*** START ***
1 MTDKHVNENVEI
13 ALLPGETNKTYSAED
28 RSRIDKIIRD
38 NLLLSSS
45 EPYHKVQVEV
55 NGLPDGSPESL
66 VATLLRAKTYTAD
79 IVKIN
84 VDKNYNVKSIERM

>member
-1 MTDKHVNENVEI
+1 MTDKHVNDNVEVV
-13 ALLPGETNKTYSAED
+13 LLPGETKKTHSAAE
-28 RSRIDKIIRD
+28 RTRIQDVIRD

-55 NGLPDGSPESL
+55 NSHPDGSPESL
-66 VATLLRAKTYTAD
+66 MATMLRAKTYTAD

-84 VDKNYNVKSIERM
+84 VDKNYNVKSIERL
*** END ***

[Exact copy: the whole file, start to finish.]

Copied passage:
1 MTDKHVNENVEI
13 ALLPGETNKTYSAED
28 RSRIDKIIRD
38 NLLLSSS
45 EPYHKVQVEV
55 NGLPDGSPESL
66 VATLLRAKTYTAD
79 IVKIN
84 VDKNYNVKSIERM

>member
-1 MTDKHVNENVEI
+1 MTDKHVNDNVEVV
-13 ALLPGETNKTYSAED
+13 LLPGETKKTHSAAE
-28 RSRIDKIIRD
+28 RTRIQDVIRD

-55 NGLPDGSPESL
+55 NSHPDGSPESL
-66 VATLLRAKTYTAD
+66 MATMLRAKTYTAD

-84 VDKNYNVKSIERM
+84 VDKNYNVKSIERL